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Protection orders deemed 'mission critical' during COVID-19

DV victims find system still works for them during pandemic
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Posted at 9:39 PM, Oct 07, 2020
and last updated 2020-10-07 21:40:14-04

In the days and weeks after COVID-19 hit, jury trials were postponed and Tampa Bay area courthouses got much quieter.

It left many domestic violence victims wondering where they could go to get an emergency protective order if they needed one. The Florida Supreme acted quickly. They deemed protective injunctions as "mission critical."

That meant Tampa Bay county courthouses made themselves readily available for survivors of domestic abuse.

"Particularly with COVID, there has been this false sense that everything is shut down and lots of services aren't available and the reality is we've been just as busy as ever," says Mindy Murphy, CEO of the Spring of Tampa Bay.

In Hillsborough County, injunction hearings went virtual and the Spring of Tampa Bay has now helped hundreds of survivors navigate the tempest with free legal help.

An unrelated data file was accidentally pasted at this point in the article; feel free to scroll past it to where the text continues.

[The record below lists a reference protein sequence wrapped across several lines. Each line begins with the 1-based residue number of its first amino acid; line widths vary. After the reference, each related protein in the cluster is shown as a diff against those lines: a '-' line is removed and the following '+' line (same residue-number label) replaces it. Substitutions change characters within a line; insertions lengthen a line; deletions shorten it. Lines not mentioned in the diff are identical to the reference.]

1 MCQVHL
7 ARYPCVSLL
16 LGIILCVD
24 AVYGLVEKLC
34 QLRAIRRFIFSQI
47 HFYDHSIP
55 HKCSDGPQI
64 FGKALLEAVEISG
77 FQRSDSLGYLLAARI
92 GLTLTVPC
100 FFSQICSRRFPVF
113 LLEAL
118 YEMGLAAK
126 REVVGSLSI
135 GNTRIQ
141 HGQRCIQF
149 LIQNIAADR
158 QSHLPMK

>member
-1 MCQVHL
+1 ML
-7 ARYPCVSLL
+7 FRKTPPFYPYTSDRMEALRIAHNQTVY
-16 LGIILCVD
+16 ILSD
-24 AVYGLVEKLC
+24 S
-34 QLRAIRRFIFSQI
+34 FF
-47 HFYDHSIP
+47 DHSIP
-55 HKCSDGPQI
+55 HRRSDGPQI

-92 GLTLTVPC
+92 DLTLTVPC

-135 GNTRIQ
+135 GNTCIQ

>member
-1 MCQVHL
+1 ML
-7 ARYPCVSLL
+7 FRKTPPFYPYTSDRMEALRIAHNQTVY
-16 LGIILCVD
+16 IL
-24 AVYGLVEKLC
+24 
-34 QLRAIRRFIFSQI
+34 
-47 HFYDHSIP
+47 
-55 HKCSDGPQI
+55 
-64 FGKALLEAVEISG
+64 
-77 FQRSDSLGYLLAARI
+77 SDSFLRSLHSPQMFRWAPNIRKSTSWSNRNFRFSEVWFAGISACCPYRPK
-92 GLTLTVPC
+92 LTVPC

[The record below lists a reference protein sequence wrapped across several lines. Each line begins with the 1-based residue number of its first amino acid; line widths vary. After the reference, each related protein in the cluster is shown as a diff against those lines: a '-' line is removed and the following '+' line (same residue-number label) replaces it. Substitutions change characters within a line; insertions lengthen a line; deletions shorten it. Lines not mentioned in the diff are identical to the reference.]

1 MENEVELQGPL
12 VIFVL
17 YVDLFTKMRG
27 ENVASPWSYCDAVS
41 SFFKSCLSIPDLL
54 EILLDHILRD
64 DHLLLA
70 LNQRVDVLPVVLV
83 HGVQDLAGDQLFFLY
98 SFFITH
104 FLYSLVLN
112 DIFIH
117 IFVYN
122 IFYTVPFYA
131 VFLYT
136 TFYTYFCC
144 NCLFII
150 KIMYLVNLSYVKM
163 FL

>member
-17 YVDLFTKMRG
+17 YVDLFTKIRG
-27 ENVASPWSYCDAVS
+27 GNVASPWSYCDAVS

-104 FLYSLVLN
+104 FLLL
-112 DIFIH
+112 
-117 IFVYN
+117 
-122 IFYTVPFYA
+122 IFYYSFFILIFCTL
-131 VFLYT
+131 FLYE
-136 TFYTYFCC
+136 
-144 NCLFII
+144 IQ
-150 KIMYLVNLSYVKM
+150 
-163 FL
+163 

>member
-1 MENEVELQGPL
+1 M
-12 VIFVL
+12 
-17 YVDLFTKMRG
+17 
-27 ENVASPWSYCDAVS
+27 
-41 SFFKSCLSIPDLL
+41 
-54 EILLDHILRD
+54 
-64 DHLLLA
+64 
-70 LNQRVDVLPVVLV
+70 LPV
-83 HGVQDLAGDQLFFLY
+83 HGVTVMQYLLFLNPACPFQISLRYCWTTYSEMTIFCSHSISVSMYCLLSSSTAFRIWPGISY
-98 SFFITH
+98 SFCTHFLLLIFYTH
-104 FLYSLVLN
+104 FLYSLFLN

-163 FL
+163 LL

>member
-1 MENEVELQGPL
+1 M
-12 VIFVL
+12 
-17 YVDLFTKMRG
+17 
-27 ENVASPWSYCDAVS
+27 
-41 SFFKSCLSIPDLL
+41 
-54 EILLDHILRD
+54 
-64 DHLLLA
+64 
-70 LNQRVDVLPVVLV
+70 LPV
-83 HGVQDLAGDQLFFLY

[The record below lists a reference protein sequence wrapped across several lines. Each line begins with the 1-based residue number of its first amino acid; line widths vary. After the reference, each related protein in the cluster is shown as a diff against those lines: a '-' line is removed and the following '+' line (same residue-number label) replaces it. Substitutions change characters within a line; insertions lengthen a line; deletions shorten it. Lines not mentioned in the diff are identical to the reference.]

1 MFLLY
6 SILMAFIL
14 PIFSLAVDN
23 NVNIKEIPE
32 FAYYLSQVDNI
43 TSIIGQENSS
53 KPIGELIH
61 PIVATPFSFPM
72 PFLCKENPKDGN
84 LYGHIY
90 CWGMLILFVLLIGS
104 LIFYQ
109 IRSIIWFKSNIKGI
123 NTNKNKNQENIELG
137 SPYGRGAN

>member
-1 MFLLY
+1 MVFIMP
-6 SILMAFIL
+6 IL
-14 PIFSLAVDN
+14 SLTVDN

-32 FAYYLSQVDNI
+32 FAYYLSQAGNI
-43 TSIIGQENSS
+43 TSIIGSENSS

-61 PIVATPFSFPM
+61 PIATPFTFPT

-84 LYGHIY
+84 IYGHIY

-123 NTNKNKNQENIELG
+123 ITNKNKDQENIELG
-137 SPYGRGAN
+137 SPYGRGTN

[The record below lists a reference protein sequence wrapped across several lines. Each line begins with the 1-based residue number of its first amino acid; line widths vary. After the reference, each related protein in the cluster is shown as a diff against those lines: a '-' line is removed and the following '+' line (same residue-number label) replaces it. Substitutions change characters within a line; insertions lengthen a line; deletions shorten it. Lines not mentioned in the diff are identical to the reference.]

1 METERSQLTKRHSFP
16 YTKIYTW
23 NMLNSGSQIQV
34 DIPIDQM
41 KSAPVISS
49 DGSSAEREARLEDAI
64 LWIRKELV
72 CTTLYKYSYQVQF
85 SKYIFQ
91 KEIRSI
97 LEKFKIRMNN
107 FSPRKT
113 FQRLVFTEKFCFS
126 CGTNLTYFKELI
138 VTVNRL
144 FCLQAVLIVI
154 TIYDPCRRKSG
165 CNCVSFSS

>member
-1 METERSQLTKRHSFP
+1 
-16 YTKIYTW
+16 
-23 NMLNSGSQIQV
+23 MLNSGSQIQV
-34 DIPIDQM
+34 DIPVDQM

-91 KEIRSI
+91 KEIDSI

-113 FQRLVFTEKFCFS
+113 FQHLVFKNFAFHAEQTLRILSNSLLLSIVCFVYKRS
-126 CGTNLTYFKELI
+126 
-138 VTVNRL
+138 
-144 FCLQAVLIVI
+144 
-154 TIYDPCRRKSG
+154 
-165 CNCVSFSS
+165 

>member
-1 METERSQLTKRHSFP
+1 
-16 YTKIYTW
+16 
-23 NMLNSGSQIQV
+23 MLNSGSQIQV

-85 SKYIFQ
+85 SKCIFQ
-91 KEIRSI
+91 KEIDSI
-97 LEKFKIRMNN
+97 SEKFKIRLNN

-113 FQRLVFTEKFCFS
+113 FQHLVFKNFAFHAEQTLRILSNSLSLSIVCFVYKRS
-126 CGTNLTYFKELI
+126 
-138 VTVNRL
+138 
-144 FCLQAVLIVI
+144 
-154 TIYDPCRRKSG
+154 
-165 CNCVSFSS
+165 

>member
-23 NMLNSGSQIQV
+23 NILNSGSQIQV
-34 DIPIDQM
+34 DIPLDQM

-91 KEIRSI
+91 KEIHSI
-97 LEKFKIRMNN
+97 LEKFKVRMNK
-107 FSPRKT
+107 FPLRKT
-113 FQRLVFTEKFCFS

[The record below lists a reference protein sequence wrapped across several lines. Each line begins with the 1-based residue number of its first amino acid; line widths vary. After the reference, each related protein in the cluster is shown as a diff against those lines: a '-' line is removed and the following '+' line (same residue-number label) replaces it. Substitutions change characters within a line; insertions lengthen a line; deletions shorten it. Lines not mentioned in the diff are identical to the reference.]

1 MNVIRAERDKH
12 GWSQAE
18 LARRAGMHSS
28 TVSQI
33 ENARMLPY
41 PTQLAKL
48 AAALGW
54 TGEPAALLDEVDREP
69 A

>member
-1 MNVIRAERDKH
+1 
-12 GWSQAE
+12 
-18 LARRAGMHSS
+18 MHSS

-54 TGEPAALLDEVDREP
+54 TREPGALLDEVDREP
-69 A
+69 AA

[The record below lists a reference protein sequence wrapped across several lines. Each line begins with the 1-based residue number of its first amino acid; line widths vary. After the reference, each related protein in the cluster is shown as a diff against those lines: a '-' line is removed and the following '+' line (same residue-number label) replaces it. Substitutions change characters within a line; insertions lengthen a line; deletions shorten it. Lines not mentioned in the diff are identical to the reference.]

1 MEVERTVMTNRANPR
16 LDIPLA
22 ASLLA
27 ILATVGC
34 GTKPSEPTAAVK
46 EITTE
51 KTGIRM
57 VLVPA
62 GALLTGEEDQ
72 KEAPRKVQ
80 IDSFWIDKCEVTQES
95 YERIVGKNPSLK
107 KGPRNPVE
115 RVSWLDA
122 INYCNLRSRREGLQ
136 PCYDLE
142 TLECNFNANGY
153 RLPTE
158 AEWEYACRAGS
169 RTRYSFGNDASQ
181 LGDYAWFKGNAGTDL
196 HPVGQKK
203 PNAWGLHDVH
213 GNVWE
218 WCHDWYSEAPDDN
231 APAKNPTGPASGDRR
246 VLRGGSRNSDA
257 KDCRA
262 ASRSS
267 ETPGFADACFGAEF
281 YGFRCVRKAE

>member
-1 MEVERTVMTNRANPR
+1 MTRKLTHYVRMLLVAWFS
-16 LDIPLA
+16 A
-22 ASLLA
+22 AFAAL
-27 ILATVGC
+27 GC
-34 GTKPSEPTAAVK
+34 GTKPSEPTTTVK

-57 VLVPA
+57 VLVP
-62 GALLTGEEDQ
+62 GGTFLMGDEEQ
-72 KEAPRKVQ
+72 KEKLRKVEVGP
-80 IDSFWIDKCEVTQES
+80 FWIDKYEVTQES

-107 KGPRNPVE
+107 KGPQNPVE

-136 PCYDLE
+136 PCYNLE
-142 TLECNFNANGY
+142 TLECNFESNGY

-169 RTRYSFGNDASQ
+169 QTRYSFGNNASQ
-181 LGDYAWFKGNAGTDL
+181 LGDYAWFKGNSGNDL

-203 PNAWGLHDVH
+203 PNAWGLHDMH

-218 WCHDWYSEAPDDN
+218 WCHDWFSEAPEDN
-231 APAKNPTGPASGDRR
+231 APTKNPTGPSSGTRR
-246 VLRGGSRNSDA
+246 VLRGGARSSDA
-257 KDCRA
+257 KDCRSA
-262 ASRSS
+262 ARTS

Murphy says the new normal with video hearings has been a good thing.

"The survivors don't have to come to court right now. It's all done remotely. It's been done throughout the pandemic and actually, it reduces some of the barriers to getting an injunction because you don't have to worry about how to get to the courthouse. You're doing it from the safety of home. You don't have to be physically present with your batterer so actually, there are some hidden blessings to the process," she added.

In Pinellas County, injunction hearings and services have streamlined to one location. Although the judge wears a mask behind a protective barrier in the courtroom where hearings take place, nothing has changed for the victim and the speed in which they can quickly get a protective order.

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